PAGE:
If the faucet water in your home develops a brownish tint or any type of discoloration, you're obviously not going to feel too confident about drinking it or using it in the home. If your water isn't crystal clear, you should look into the cause of the discoloration before using it.
The following are four of the most common causes of discolored tap water in the home:
When tap water is tinted a brown or reddish brow color, the discoloration is probably coming from iron pipes that are getting old and possibly beginning to break down.
In addition to age, other factors that can allow iron to tint tap water include water main breaks, disruptive construction projects, maintenance procedures in the municipal water supply, and the use of fire hydrants.
Sometimes, water is only discolored when faucets are set to cold. In this case, discoloration could possibly be caused by the zinc coating the is put on pipes. If cold water is only discolored initially when the water is turned on, it could indicate that this zinc coating is beginning to come off.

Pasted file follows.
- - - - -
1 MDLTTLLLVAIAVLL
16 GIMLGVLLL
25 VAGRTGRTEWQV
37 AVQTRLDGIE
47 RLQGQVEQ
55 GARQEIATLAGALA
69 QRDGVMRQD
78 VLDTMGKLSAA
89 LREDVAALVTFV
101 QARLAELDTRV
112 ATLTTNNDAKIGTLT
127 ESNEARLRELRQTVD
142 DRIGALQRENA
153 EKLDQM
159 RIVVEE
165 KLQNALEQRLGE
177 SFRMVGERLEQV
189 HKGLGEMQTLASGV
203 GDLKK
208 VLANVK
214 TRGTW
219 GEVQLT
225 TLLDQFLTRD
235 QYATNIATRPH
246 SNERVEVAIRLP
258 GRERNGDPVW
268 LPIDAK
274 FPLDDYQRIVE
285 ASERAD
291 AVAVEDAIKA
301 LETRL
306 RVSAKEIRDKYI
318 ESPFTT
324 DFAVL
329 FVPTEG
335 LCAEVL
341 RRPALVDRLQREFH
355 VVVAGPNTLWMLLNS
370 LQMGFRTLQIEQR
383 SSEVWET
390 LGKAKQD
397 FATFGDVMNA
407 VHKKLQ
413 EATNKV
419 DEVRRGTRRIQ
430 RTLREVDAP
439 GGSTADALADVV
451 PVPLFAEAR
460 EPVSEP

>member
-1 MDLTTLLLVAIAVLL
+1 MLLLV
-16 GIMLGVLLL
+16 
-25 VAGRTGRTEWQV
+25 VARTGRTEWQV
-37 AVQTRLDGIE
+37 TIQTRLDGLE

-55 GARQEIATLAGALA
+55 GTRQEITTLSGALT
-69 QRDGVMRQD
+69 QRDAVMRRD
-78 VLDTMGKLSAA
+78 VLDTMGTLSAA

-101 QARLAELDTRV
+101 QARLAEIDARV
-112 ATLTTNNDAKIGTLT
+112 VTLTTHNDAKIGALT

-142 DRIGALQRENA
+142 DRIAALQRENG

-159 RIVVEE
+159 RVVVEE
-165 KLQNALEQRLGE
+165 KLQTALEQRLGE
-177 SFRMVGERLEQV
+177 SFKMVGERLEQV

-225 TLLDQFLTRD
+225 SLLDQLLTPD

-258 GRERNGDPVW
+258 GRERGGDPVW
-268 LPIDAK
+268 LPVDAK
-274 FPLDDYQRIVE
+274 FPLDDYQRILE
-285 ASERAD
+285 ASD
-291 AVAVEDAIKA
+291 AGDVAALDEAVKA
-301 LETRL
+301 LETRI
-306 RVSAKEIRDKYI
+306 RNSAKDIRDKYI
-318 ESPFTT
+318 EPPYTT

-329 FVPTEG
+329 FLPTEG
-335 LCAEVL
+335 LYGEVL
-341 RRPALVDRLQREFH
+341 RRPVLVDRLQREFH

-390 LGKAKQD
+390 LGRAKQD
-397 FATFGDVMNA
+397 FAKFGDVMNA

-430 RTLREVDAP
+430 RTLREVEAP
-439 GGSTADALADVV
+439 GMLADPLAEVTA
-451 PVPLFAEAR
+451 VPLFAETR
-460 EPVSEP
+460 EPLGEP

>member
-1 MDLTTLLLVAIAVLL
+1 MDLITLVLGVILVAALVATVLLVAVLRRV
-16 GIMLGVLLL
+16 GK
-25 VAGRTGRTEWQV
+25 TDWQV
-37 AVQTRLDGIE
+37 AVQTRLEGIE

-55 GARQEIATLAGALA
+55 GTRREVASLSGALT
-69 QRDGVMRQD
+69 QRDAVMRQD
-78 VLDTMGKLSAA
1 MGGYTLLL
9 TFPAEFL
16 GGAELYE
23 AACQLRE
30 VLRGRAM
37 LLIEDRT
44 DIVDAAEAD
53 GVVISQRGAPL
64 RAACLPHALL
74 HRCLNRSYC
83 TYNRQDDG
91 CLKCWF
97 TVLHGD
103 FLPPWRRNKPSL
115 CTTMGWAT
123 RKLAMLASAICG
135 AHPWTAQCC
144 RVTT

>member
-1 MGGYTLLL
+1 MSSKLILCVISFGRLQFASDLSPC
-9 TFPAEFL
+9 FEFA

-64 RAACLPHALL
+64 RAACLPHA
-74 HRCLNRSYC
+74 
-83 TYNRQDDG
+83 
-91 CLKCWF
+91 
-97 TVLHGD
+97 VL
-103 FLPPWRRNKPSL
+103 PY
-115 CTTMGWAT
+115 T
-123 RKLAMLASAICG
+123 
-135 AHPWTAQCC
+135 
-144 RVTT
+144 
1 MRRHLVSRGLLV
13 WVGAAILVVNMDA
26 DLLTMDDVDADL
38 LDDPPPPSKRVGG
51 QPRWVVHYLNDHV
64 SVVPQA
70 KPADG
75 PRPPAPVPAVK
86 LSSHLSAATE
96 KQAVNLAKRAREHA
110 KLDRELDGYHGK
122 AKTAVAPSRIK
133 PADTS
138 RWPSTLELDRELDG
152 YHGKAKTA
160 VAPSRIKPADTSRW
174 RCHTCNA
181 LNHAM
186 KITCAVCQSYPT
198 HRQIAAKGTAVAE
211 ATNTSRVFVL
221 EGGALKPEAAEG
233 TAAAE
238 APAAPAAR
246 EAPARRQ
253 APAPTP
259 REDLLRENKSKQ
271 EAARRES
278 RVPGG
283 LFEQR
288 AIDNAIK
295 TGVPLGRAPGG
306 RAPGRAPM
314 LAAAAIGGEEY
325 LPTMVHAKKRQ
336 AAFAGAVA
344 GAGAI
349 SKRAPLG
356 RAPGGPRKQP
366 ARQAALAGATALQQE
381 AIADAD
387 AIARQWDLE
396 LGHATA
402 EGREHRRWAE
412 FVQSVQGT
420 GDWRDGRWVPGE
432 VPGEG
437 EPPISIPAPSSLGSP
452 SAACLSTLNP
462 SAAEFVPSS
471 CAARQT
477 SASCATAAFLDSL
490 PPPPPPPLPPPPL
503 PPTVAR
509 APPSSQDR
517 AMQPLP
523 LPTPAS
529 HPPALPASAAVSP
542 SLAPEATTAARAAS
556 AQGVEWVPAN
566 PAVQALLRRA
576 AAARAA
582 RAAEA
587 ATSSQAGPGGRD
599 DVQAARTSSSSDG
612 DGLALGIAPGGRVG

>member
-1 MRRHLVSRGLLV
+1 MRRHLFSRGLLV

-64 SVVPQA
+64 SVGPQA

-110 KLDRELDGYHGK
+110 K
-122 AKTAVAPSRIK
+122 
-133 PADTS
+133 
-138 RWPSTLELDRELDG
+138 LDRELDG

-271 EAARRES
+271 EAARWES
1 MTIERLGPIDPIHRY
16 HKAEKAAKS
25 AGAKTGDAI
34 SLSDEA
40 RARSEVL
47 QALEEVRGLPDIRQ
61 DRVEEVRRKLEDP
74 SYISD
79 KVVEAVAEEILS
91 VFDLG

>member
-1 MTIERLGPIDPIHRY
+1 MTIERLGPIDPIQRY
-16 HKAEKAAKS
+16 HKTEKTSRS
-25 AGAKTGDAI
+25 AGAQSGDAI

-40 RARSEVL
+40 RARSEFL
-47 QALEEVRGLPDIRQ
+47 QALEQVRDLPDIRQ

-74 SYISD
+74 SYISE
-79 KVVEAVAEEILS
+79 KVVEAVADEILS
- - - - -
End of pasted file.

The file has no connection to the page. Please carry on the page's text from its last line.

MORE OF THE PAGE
Brown water frequently is caused by various types of sediment in the municipal water supply. If it's not caused by iron, brown sediment in your water could be caused by dirt and other debris. This type of debris can be stirred up by work that's being conducted on your community's water system.
If you notice discoloration in your water, a good source of information on the reason is the municipal water supply authority in your area.
Hot water heater issues
Your hot water heater could cause your water to become discolored. If you notice discoloration when you turn your faucets to hot, there might be debris or mineral sediment in your water heater. This is especially common in homes with hot water.
If your water heater is causing discolored water, your hot water tank needs to be drained and flushed. In homes with a persistent hot water heater discoloration problem, it might be a good idea to have a water softener system installed.
Can I safely use discolored water?
Many homeowners will not want to use discolored water even if it is safe to drink, and it's always important to be absolutely certain of the cause of discoloration before drinking the water. However, discolored water is often safe to drink if the discoloration is caused by iron sediment.
You might be able to get rid of temporary discoloration by flushing your cold water tap. If you have concerns, you should call a plumber to determine the exact cause of discoloration. (For more information, contact Four Elements Plumbing)